He galloped on again, and this time I could not overtake

He could not shed tears or get up much emotion; neither could he rid himself of the dull weight at heart. The minister, the brethren and sisters, prayed for him and over him, but nothing removed his terrible inertia. He became a familiar form on the anxious seat for there was a dogged persistence in his nature which prevented him from giving up; but at the close of each meeting he went home in a state of deeper dejection. Sometimes, in returning, he was Bessie Jones' escort, and her happiness added to his gall and bitterness. One moonlight night they stopped under the shadow of a pine near her father's door, and talked over the matter a few moments before parting. Bessie was full of sympathy which she hardly knew how to express. Unconsciously, in her earnestness--how well he remembered the act!--she laid her hand on his arm as she said, "James, I guess I know what's the matter with you. In all your seeking you are thinking only of yourself--how bad you've been and all that. I wouldn't think of myself and what I was any more, if I was you. You aint so awful bad, James, that I'd turn a cold shoulder to you; but you might think I was doing just that if ye stayed away from me and kept saying to yourself, 'I aint fit to speak to Bessie Jones.'"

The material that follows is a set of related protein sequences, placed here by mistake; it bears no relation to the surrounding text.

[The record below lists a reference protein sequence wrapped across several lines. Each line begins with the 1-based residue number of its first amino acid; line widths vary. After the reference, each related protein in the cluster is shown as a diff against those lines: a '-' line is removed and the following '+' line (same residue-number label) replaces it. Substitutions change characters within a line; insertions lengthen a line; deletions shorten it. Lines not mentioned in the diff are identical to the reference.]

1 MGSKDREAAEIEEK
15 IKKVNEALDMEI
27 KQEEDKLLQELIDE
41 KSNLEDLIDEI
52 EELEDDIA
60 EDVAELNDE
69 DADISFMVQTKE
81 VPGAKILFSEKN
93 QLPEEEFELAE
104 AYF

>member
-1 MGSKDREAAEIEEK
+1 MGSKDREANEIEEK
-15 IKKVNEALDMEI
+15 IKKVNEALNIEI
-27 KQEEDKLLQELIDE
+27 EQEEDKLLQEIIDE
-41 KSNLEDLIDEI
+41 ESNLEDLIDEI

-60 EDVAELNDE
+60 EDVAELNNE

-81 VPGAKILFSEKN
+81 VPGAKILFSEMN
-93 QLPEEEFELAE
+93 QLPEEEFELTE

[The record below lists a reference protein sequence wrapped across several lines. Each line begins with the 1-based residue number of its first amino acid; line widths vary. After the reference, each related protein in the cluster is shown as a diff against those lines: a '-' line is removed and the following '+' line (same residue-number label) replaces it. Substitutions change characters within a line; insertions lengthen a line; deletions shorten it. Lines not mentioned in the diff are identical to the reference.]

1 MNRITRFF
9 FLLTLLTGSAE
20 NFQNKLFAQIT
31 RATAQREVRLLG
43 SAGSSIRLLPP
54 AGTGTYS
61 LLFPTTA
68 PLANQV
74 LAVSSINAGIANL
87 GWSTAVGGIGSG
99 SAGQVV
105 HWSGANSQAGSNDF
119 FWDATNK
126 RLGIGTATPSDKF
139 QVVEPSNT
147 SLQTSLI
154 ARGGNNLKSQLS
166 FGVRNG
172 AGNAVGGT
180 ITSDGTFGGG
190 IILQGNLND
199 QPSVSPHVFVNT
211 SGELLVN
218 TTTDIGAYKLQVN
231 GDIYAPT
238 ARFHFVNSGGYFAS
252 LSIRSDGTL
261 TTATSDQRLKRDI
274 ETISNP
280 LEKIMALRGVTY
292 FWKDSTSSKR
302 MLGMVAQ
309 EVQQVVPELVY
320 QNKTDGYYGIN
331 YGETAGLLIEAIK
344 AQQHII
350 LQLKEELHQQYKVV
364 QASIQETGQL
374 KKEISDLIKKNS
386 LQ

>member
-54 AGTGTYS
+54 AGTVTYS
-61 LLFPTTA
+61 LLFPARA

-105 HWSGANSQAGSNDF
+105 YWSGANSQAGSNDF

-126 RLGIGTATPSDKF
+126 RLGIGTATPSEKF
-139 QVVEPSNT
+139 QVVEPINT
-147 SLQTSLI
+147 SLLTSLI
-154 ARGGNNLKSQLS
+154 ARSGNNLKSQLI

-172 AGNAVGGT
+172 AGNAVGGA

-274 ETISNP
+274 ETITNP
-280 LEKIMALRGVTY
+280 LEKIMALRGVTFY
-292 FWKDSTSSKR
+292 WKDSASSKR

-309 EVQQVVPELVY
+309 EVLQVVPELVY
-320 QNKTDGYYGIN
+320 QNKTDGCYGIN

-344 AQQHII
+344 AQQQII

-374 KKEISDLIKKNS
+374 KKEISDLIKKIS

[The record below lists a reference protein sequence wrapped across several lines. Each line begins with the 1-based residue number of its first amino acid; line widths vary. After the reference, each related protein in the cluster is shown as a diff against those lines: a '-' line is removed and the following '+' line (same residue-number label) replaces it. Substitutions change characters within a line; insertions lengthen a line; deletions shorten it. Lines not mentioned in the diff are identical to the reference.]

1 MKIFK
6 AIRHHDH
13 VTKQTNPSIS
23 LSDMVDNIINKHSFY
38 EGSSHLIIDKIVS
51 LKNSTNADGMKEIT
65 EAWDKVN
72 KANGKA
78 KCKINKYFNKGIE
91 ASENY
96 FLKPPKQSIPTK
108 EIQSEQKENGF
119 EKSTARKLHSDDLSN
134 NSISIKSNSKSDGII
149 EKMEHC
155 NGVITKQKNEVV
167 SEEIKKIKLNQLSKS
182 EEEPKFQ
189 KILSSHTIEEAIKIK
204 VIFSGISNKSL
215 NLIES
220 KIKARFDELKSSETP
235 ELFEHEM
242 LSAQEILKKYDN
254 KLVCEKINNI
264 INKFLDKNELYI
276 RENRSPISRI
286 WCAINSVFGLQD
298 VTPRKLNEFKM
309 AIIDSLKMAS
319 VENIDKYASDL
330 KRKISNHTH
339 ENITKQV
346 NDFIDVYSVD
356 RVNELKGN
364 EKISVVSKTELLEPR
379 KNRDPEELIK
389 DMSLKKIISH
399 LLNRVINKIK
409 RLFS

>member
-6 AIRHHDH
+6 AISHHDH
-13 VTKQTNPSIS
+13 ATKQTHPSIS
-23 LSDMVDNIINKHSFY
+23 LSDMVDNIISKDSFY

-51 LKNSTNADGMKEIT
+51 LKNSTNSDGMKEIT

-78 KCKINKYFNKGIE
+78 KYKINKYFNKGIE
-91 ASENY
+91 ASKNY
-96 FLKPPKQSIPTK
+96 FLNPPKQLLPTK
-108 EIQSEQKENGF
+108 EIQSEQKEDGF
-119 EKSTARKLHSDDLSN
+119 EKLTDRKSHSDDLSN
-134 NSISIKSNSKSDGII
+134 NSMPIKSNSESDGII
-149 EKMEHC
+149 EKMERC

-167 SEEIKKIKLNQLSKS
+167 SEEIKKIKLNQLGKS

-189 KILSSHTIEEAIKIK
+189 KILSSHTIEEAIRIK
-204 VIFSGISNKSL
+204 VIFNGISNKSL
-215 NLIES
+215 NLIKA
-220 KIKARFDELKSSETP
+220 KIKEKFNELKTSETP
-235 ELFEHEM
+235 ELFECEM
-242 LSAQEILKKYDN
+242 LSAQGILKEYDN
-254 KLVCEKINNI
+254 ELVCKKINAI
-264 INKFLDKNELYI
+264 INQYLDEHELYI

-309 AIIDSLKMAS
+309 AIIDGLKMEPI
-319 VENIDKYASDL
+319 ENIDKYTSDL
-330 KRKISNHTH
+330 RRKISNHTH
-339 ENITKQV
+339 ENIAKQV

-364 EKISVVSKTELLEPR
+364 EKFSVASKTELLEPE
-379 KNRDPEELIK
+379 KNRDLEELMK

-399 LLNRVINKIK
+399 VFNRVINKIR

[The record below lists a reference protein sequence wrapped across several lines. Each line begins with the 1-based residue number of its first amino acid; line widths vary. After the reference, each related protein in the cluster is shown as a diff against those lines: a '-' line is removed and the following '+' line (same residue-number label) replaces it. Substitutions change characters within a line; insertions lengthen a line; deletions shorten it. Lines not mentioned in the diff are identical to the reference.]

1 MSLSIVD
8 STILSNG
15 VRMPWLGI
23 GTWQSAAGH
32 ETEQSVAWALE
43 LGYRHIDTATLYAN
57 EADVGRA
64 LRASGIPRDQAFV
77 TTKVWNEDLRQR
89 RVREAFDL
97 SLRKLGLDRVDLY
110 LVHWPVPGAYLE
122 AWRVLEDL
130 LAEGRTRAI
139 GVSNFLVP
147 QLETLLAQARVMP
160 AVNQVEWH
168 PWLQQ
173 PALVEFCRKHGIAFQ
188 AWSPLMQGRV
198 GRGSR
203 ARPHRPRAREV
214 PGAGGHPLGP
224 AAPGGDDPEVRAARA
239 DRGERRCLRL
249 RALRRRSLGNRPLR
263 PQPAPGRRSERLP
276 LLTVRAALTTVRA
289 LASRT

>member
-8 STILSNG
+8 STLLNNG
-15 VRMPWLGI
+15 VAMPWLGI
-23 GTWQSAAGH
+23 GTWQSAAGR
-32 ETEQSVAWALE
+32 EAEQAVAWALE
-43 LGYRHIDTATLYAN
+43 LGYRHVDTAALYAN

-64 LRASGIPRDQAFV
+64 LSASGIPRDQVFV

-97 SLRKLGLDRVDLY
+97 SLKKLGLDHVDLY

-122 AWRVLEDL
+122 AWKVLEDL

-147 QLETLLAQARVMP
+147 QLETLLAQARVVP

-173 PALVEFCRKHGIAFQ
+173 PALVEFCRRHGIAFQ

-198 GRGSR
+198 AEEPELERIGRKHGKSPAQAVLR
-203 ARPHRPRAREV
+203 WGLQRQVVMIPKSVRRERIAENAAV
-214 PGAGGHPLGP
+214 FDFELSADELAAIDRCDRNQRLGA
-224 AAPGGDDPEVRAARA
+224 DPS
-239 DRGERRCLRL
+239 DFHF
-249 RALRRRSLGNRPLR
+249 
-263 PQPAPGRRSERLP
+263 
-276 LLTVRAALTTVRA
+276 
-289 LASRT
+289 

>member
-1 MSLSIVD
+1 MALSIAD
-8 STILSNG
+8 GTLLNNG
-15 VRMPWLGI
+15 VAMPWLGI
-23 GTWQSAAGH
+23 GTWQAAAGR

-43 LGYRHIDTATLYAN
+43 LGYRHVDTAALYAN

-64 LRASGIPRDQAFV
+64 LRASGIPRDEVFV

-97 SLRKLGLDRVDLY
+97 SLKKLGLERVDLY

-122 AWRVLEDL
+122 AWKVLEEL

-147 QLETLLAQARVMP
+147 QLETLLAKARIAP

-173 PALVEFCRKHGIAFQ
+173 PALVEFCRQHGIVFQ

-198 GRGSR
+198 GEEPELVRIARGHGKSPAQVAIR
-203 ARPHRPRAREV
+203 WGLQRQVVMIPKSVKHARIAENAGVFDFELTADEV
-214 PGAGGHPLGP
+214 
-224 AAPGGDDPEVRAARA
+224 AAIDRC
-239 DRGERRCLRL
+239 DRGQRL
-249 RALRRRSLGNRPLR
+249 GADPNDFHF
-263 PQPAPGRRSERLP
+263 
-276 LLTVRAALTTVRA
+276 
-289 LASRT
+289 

Her face had looked sweet and compassionate, and her touch upon his arm had conveyed the subtle magic of sympathy. Under her homely logic, the truth had burst upon him like sunshine. In brief, he had turned from his own shadow and was in the light. He remembered how in his deep feeling he had bowed his head on her shoulder and murmured, "Oh, Bessie, Heaven bless you! I see it all."

He no longer went to the anxious seat. With this young girl, and many others, he was taken into the church on probation. Thereafter, his fancy never wandered again, and there was no other girl in Oakville for him but Bessie. In due time, he had gone with her to yonder meeting house to be married. It had all seemed to come about as a matter of course. He scarcely knew when he became formally engaged. They "kept company" together steadfastly for a suitable period, and that seemed to settle it in their own and everybody else's mind.

There had been no change in Bessie's quiet, constant soul. After her words under the shadow of the pine tree she seemed to find it difficult to speak of religious subjects, even to her husband; but her simple faith had been unwavering, and she had entered into rest without fear or misgiving.

Not so her husband. He had his spiritual ups and downs, but, like herself, was reticent. While she lived, only a heavy storm kept them from "going to meeting," but with Holcroft worship was often little more than a form, his mind being on the farm and its interests. Parents and relatives had died, and the habit of seclusion from neighborhood and church life had grown upon them gradually and almost unconsciously.